Google’s Network Service Tier options are pretty straightforward: Premium and Standard.
Premium puts your traffic on Google’s private backbone as far along the path as possible. Your traffic exits a Google PoP to an ISP that’s closest to the destination. Google says it has more than 100 PoPs worldwide. GCP is spread across 17 regions and 52 Availability Zones (AZs) globally.
In addition to riding Google’s fiber, the Premium Tier offers global load balancing (that is, across multiple regions) and a global SLA.
The Standard tier relies more heavily on the public Internet to route traffic. It only supports regional load balancing, and doesn’t offer a global SLA.
Google prices Standard and Premium based on the number of Gbytes and geographical source and destination of the traffic.
Amazon’s Global Accelerator service is typically provisioned per application. When you provision Global Accelerator, AWS sets up two static anycast IP addresses for the application across its edge locations, so that end user traffic bound for the application should reach AWS’s closest geographical infrastructure.
Traffic is carried across AWS’s backbone to the optimal end point group in an AWS Region. An end point group can include multiple AWS network load balancers and application load balancers.
AWS says the Global Accelerator service monitors these load balancers, as well as elastic IP services, to ensure that application traffic reaches the healthiest or best-performing end point group within a region.
As mentioned, AWS prices the Global Accelerator on a per-application basis. Customers are charged a fixed hourly fee, as well as a fee for data transfer. The data transfer fee is also applied hourly and is based on the dominant direction of traffic, either inbound or outbound.
Is It Worth It?
Is the extra cost worth a higher level of performance? Are there regions where a private backbone is simply a better option than the local public infrastructure?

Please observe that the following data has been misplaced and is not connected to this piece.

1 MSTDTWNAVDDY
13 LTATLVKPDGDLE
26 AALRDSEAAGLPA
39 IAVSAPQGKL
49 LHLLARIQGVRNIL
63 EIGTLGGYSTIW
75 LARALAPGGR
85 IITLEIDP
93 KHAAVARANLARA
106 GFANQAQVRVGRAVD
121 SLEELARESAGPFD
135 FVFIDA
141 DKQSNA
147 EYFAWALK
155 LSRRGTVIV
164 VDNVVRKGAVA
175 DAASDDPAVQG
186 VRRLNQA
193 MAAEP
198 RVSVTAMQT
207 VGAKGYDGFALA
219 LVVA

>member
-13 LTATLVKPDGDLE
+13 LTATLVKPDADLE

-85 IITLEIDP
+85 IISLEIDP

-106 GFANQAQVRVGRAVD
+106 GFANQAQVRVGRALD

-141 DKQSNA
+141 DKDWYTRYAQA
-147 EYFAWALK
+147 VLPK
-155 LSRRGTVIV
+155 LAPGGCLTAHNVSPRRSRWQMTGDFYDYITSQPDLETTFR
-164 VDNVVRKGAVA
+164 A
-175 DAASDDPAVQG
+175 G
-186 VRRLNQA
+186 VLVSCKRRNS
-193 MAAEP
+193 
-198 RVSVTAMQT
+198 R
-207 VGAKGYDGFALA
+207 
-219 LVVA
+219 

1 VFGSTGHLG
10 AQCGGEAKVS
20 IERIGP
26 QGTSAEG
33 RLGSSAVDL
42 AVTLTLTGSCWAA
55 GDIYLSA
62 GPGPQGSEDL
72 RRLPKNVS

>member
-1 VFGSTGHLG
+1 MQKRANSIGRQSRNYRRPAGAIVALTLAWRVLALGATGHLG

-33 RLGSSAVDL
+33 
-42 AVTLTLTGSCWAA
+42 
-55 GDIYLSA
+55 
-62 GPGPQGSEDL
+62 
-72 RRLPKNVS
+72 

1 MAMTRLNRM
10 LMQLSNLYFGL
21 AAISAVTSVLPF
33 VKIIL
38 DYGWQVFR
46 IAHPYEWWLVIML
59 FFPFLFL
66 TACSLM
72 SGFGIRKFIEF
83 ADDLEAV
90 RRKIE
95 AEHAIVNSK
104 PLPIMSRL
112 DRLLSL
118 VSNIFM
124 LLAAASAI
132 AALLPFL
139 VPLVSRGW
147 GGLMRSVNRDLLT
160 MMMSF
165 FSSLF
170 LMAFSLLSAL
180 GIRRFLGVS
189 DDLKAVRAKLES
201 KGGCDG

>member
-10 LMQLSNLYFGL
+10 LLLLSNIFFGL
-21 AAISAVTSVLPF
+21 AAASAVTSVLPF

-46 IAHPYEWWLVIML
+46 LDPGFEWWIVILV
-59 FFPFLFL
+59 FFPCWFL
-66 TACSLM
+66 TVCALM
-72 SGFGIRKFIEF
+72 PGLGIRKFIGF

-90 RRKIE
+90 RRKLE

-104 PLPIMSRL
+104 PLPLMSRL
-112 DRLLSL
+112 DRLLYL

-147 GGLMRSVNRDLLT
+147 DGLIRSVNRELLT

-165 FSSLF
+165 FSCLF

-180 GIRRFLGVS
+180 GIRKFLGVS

Most importantly, how do you determine if the extra money you’ll pay is really worth it?
The answer is “It depends.” In some regions, and for some application types, the public Internet may be just fine. However, certain applications such as voice and video, or business-critical applications, may benefit from the cloud provider’s private network.
Before you can decide, you need to have clear visibility into existing network and application performance. You also need a good understanding of how performance differs among cloud providers, including by geographical region.
In other words, you need solid metrics to help inform your design choices now. You also need ongoing measurements to make necessary adjustments as your business needs change, and as the infrastructure underlying the public Internet and the cloud providers evolves.
ThousandEyes’ 2018 Public Cloud Performance Benchmark Report is a good place to start. This report compares overall and regional network performance of the Big 3 cloud providers, including average, normative, and best-in-class performance.
The report provides a useful glimpse into otherwise opaque and complex systems, and can help inform your planning. Subsequent annual reports will track historical trends as well as provide a current snapshot of cloud performance.
As mentioned, ongoing measurements are also key. ThousandEyes is well positioned to provide these measurements thanks to software agents across the globe that capture and report on critical network and application performance metrics in real time.
To learn more about how to monitor the Internet to deliver a reliable digital experience, click here.